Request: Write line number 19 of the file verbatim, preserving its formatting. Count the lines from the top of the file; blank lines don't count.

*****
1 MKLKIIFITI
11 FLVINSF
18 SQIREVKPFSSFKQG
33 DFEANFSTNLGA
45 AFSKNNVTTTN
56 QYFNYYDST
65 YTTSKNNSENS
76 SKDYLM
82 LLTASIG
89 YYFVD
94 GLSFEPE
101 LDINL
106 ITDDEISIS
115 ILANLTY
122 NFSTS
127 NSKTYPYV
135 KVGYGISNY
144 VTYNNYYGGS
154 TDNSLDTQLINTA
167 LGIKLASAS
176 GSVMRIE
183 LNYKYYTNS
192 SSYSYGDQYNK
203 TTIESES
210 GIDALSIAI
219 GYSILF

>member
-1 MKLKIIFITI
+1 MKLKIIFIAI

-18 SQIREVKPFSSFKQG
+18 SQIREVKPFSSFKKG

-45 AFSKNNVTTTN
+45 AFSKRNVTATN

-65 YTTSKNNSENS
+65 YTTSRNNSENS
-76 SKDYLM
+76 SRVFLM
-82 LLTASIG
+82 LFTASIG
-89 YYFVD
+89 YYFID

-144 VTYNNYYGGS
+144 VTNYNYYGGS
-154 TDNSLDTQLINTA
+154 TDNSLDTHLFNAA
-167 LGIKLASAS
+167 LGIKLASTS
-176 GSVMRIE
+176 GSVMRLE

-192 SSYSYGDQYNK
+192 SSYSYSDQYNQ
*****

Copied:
154 TDNSLDTQLINTA